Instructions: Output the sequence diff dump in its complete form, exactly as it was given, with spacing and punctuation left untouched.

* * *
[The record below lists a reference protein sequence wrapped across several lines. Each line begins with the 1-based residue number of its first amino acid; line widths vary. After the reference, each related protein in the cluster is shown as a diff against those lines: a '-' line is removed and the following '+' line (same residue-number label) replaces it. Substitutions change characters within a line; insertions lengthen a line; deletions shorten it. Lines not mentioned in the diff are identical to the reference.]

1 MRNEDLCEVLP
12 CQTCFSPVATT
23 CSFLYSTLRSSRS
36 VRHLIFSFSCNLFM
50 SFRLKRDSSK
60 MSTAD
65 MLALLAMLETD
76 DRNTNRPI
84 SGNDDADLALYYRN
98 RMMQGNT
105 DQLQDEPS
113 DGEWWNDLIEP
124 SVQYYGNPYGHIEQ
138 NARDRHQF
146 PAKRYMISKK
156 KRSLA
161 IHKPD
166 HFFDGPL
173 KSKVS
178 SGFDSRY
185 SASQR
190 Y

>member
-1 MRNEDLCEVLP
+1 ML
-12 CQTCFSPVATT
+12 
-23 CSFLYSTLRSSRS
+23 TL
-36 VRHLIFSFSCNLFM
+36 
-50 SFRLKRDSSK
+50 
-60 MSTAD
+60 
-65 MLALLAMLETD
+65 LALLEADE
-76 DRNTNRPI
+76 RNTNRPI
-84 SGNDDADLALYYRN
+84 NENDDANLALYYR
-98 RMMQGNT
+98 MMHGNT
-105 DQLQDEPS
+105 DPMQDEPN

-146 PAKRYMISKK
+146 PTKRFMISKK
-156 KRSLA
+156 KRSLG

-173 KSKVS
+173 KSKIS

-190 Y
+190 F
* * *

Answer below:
[The record below lists a reference protein sequence wrapped across several lines. Each line begins with the 1-based residue number of its first amino acid; line widths vary. After the reference, each related protein in the cluster is shown as a diff against those lines: a '-' line is removed and the following '+' line (same residue-number label) replaces it. Substitutions change characters within a line; insertions lengthen a line; deletions shorten it. Lines not mentioned in the diff are identical to the reference.]

1 MRNEDLCEVLP
12 CQTCFSPVATT
23 CSFLYSTLRSSRS
36 VRHLIFSFSCNLFM
50 SFRLKRDSSK
60 MSTAD
65 MLALLAMLETD
76 DRNTNRPI
84 SGNDDADLALYYRN
98 RMMQGNT
105 DQLQDEPS
113 DGEWWNDLIEP
124 SVQYYGNPYGHIEQ
138 NARDRHQF
146 PAKRYMISKK
156 KRSLA
161 IHKPD
166 HFFDGPL
173 KSKVS
178 SGFDSRY
185 SASQR
190 Y

>member
-1 MRNEDLCEVLP
+1 ML
-12 CQTCFSPVATT
+12 
-23 CSFLYSTLRSSRS
+23 TL
-36 VRHLIFSFSCNLFM
+36 
-50 SFRLKRDSSK
+50 
-60 MSTAD
+60 
-65 MLALLAMLETD
+65 LALLEADE
-76 DRNTNRPI
+76 RNTNRPI
-84 SGNDDADLALYYRN
+84 NENDDANLALYYR
-98 RMMQGNT
+98 MMHGNT
-105 DQLQDEPS
+105 DPMQDEPN

-146 PAKRYMISKK
+146 PTKRFMISKK
-156 KRSLA
+156 KRSLG

-173 KSKVS
+173 KSKIS

-190 Y
+190 F